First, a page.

This is very difficult question. I will need a week to come back with an answer!

Alfa Romeo 33 Stradale, which is one of the most beautiful cars ever made.

Aston Martin DB4 Zagato.


Ferrari F40, which is a bit of a cliché, but it deserves to be there.

Mclaren Senna, it’s a proper car for enthusiasts to drive. Every detail on it is for performance and not aesthetic and when they tested it, the suspension broke down because there was so much downforce.

There are global governmental efforts to end the sale of fuel-powered cars by 2035, what do you think of that?

World War 3! Just joking..

Me and my partner have been talking a lot about that. Let’s face it, we’re going all electric. People are starting to do it in their workshop, but we prefer not doing it here because the technology is still very new. The world will turn electric but we really don’t know what will happen in the future, maybe a lot of things will go wrong, maybe they will create alternative fuels. We will just have to wait till then. But as long as we can provide fuel powered vehicles, that is what we will do. I am pretty sure there will be growing competition in restoration because of that, and we need to keep our standards where they are, to clear out this competition.

A lot of companies are now also restoring classic cars and turning them electric. To have, let’s say, a classic Mini Cooper body with an electric motor in Europe is irresistible, I hate to say it, but it’s beautiful.

You recently participated in the ATCL classic rally category and won, can you tell us more about the selection process, the car, and the challenges you encountered?

Picking the car was not very challenging because I only have one car that works from all of my collection. Because I’m very busy right now with the workshop, I’m not maintaining my cars right now to a racing level. I have this 635 CSI that has an Alpina tuned engine. It doesn’t have the turbos but it has the cranks and the pistons, etc. It was a perfect car for me to use on this specific track, which was the wide Roumieh road.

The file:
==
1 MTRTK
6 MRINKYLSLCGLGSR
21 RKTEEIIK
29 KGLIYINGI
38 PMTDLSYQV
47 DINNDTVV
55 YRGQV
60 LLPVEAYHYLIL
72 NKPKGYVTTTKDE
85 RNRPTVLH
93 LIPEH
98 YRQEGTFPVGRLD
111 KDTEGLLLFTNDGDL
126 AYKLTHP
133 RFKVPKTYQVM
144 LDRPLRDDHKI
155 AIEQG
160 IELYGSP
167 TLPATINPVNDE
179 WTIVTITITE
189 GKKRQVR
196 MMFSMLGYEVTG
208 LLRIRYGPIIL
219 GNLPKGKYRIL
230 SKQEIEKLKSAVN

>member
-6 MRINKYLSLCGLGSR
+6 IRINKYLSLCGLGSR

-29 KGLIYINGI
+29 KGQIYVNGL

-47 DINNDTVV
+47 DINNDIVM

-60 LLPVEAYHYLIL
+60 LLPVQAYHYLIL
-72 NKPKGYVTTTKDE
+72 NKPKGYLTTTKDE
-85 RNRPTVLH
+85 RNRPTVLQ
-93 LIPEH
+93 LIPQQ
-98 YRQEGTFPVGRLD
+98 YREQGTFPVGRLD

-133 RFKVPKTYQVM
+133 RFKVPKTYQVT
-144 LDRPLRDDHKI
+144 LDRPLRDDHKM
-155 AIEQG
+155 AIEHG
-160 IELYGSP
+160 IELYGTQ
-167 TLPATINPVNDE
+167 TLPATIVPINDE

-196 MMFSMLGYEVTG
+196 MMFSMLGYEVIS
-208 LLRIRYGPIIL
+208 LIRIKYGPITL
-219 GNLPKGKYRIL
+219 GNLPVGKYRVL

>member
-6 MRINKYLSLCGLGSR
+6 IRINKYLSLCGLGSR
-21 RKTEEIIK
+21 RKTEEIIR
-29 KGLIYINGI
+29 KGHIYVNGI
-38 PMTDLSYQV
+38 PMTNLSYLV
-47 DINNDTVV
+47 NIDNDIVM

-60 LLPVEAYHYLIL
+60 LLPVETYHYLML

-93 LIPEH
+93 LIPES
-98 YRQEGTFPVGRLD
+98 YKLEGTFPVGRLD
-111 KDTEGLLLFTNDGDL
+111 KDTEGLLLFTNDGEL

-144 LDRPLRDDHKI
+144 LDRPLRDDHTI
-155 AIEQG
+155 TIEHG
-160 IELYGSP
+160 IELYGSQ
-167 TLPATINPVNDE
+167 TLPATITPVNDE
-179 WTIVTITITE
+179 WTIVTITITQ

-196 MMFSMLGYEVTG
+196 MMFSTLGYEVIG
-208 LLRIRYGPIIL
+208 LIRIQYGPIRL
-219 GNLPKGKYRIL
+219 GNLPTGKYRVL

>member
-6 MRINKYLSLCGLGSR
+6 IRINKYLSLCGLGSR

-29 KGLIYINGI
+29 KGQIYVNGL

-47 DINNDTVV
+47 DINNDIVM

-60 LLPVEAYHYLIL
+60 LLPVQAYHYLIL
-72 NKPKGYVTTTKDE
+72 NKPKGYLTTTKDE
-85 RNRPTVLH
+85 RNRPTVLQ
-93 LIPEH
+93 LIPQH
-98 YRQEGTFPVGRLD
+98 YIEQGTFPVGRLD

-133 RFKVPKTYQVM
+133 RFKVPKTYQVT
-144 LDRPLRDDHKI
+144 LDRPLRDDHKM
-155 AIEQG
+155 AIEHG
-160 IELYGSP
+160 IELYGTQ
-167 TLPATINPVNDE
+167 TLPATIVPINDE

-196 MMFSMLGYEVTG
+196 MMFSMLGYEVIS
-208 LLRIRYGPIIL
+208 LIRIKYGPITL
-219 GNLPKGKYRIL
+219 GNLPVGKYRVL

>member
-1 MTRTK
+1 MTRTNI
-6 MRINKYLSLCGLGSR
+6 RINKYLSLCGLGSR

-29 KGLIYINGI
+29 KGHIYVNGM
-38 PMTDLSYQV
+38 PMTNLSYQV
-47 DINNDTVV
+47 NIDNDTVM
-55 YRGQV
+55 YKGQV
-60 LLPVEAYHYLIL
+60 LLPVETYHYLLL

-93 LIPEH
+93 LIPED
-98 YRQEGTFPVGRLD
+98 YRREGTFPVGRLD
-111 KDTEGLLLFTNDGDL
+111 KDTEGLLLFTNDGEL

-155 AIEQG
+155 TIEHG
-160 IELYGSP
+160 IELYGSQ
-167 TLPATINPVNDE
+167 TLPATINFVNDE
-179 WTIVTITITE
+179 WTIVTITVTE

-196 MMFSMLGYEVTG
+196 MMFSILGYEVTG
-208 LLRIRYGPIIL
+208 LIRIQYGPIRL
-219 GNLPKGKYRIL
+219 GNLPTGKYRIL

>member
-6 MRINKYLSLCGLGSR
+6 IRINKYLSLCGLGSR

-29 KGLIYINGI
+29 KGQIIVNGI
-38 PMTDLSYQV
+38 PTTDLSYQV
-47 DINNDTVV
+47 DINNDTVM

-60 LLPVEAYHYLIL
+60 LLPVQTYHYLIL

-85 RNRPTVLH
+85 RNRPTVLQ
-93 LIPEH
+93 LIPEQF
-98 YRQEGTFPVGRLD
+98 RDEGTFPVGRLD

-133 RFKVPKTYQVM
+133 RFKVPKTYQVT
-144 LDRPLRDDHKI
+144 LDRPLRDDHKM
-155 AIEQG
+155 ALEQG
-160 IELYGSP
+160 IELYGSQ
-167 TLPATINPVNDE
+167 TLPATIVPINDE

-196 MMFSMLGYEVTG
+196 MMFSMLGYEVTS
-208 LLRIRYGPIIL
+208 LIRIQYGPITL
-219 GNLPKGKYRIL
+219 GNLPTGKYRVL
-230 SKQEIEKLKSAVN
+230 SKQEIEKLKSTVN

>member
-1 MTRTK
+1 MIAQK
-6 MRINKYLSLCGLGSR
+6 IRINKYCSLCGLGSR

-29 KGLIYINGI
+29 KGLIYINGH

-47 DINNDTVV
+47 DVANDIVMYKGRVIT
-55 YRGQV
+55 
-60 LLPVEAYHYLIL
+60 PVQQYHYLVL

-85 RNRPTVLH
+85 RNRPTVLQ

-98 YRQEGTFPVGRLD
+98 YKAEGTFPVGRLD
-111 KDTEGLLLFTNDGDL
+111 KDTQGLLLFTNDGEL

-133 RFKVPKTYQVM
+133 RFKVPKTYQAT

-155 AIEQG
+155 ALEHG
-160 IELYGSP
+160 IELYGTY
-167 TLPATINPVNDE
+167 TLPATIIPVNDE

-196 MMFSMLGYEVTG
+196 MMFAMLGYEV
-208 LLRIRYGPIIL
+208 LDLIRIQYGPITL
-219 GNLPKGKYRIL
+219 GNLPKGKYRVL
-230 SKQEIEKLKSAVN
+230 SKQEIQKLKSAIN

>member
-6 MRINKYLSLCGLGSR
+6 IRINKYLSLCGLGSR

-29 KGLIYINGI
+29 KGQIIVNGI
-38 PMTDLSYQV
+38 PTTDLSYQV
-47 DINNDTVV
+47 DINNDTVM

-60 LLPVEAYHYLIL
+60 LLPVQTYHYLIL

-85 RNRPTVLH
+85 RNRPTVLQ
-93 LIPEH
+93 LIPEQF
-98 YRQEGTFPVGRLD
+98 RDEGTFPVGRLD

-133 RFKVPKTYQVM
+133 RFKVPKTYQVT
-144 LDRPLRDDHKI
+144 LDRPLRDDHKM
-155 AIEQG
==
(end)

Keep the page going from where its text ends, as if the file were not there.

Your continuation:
My mechanic Nabil Feghali, whose son also participated in the ATCL classic rally, went with me on this road and taught me how to drive. At some specific corners he told me to go out of them flat out. For the two first runs I was still second because I wasn’t going flat out, I backed out every time. I finally did it on the third run and it paid off. The competition was a 535 Alpina, a Trans AM and an Alfa Romeo.

We are preparing two new cars for next season, MK1 Golf GTI and BMW 2002. As long as you keep the engine the same, they don’t mind so you can tune the internals.

What are the future plans for Bassam Acaf, Lebanese Classic Cars and is a very professional platform in Lebanon for any individual wanting to sell or buy a car. I launched it because we don’t have a professional platform in Lebanon except for one or two that don’t even review cars properly. We review every single car that goes on the platform and we force our sellers to publish the right information. The crisis hit this company hard, but I will continue running it as a free platform until the country gets on its feet again.

For Lebanese Classics, I want this to become a factory that delivers to the world. I want the cars to go out of Lebanon and reach enthusiasts across the world. And when you open the hood, you will find a plate that says proudly restored in Lebanon.

I’ve used my name to entertain people, to create great and special content. I don’t see myself as a car blogger that Mercedes Benz will hire to review their car in a positive way. I’m breaking down cars, highlighting what I think is important and adding a touch of comedy. I am getting close to people genuinely.